Appeals court to decide if Minnesota DNR can be sued in tribal court
In August, a lawsuit filed in White Earth Tribal Court attempted to stop the Minnesota Department of Natural Resources from issuing a permit to Enbridge Energy to pump water from trenches dug to lay the pipe for the Line 3 oil pipeline.
White Earth said the permit violated a tribal code approved in 2018 that protects wild rice.
Wild rice, or Manoomin, was named a plaintiff in the suit, making this case part of an international movement to grant legal rights to nature.
In response, the DNR sued in federal court, challenging the tribal court jurisdiction.
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In September, a federal district judge dismissed that suit, and the agency appealed to the 8th Circuit Court of Appeals.
Appearing before the appeals panel in St. Paul on Dec. 16, Assistant Attorney General Oliver Larson argued on behalf of the DNR that the tribal court lacks jurisdiction over the agency. He cited three reasons: The water permit was issued off the reservation, the tribal court does not have jurisdiction over nontribal members and the state of Minnesota has sovereign immunity against such a suit.
Larson told the appeals court that White Earth wanted a legal determination that they could extend their tribal code off the reservation to treaty lands.
“What they're purporting to do is to take a tribal legal code and apply it off-reservation on the theory that their usufructuary rights allow them to do that,” he said.
Usufructuary rights are tribal rights preserved in treaties to allow tribal members to hunt and gather on treaty lands located outside reservation boundaries.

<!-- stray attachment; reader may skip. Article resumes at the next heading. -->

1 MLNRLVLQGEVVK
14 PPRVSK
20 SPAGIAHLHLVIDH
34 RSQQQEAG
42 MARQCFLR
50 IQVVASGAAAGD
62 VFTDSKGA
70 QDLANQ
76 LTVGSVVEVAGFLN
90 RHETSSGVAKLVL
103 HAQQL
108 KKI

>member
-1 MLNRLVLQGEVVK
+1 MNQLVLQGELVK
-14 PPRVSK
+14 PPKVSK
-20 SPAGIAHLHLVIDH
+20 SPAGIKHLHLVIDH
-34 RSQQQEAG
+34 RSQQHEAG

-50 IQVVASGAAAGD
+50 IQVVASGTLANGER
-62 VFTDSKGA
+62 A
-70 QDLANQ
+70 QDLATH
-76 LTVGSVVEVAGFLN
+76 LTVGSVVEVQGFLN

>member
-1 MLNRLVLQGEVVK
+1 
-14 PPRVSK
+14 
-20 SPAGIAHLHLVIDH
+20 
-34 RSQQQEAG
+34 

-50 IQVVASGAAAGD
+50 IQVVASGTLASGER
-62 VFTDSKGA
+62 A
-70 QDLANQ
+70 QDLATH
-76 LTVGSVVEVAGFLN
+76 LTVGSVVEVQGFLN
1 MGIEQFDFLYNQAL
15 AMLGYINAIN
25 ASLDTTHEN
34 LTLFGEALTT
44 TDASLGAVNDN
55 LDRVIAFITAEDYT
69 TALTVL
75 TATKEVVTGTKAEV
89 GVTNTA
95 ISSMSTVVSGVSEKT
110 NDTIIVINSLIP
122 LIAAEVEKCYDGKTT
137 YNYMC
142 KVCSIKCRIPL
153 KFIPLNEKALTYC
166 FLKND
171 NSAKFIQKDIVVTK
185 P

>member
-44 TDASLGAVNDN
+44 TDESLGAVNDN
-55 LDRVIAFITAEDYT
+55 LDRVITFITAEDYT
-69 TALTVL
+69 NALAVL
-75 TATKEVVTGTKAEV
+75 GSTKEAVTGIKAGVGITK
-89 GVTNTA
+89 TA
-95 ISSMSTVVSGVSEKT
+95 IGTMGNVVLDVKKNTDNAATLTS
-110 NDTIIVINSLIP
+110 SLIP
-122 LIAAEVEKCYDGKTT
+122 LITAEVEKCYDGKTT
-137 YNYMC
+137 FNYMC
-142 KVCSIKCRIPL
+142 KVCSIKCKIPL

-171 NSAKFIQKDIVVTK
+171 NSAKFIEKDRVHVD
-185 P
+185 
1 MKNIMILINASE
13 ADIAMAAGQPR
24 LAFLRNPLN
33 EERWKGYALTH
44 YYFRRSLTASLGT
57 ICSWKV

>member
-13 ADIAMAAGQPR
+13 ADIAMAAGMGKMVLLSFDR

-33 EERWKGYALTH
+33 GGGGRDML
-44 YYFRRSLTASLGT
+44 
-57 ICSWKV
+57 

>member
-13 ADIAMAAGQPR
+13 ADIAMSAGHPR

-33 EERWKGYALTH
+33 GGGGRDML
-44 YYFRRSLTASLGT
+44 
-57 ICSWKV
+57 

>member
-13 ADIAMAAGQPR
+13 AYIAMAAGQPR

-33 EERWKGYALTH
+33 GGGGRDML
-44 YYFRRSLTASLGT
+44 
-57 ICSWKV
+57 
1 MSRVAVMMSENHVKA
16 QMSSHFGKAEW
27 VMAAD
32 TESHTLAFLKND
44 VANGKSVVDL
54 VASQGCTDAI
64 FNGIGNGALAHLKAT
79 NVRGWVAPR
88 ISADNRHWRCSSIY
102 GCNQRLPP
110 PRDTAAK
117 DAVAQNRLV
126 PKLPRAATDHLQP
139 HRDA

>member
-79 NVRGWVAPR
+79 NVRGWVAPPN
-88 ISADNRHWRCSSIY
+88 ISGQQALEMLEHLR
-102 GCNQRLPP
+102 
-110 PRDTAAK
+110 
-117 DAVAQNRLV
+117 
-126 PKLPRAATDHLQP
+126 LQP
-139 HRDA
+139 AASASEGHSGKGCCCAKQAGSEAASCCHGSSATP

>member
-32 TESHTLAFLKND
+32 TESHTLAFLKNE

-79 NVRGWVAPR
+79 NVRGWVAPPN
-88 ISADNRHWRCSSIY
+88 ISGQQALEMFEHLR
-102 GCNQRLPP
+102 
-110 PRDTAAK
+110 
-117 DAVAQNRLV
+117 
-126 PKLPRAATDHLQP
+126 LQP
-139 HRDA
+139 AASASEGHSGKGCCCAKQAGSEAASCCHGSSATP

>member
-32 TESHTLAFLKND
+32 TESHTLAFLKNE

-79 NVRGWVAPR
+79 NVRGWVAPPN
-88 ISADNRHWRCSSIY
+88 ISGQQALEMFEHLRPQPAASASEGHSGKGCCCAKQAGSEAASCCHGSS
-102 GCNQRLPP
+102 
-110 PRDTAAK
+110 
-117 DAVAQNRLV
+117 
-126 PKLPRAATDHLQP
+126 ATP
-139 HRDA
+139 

Larson said legal precedents on the jurisdiction of tribal courts support the state position.
Attorney Joe Plumer, presenting the argument for the White Earth Band, countered that while the DNR water use permit was issued outside of the reservation boundaries, it negatively impacted wild rice growing on Lower Rice Lake, a preeminent wild rice producing lake.
"Lower Rice Lake is in very close proximity to the boundary that was impacted by this de-watering permit. We call it the crown jewel. It's the largest continuously producing wild rice bed in the world,” said Plumer. “And it was negatively impacted by this. That nonmember activity, regardless if it’s the state Department of Natural Resources, caused damages.”
Plumer said those damages violate the tribal law protecting wild rice. He cited some of the same legal precedents as the state, but highlighted portions of those cases, which he said prove the White Earth Tribal Court has jurisdiction in this case.
The 8th Circuit Court of Appeals will issue a ruling in the case at a later date.